The most important part is the plugins that you are working on, I suppose. What we do is to put the source for all the plugins that are subject to development into revision control, then import the projects into a fresh Eclipse workspace without copying them. This is probably obvious.
A little trickier is the plugins that are part of the runtime environment. We have a special project (also under revision control) that contains those jars, organized in directories. Some are from Eclipse, some are from Spring, logging stuff etc. There also is a target definition file, that defines which of these plugins make up the environment. So you are not compiling and running against the Eclipse copy that you are developing in, but an independent set of plugins that is defined as the target platform.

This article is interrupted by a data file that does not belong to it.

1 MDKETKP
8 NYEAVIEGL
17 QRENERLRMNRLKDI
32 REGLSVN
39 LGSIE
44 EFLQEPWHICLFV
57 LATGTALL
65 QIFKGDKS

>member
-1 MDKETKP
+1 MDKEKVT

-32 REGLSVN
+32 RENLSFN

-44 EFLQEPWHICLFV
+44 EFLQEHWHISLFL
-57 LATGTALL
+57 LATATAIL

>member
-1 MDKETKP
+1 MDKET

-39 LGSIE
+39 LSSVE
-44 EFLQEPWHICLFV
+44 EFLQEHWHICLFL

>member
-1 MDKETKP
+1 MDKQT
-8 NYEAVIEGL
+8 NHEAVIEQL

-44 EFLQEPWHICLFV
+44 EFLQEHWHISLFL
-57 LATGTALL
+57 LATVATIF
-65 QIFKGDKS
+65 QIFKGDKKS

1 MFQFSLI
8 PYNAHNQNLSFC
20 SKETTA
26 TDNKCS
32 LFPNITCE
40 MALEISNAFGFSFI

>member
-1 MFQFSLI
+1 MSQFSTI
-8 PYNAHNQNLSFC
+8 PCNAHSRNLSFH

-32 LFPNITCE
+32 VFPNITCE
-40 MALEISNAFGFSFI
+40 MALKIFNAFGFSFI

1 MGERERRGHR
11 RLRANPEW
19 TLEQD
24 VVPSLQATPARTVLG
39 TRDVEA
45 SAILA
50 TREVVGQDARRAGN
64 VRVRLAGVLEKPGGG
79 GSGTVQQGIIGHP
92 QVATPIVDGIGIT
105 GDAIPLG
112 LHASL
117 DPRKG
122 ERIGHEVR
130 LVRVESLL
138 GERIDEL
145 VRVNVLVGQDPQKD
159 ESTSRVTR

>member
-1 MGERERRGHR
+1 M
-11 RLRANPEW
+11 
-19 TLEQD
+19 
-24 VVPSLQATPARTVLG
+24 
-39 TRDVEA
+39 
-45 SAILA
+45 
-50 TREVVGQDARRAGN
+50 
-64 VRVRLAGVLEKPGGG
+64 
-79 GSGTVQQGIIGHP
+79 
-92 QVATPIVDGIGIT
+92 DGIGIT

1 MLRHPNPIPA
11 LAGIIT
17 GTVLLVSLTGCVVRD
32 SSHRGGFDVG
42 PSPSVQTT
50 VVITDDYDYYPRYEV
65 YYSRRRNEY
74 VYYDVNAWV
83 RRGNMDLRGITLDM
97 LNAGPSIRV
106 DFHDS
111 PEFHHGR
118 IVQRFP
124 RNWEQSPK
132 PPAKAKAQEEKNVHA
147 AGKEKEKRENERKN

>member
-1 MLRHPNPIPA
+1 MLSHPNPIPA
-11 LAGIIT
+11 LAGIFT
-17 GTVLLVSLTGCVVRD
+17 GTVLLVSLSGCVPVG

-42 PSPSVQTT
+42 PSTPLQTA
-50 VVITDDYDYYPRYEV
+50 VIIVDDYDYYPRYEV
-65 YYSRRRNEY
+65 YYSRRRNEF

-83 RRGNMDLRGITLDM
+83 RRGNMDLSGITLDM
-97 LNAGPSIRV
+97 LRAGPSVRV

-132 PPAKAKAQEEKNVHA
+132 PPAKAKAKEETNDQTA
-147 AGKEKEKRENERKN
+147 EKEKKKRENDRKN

Understanding and using a target platform makes a big difference, as it doesn't matter anymore what exact version of the IDE you are using - all developers will link against and test the same code. A nice side-effect is that you control the subset of plugins that are part of your product, and it is impossible to accidentally pull in 17 new plugins through an innocent new dependency.
PDE/Build unfortunately doesn't know about target definitions, but the file format is easy enough to figure out.
Finally, preferences and formatting etc can be exported to a file and stuck in revision control, if it matters. Standard formatting rules are useful, I guess.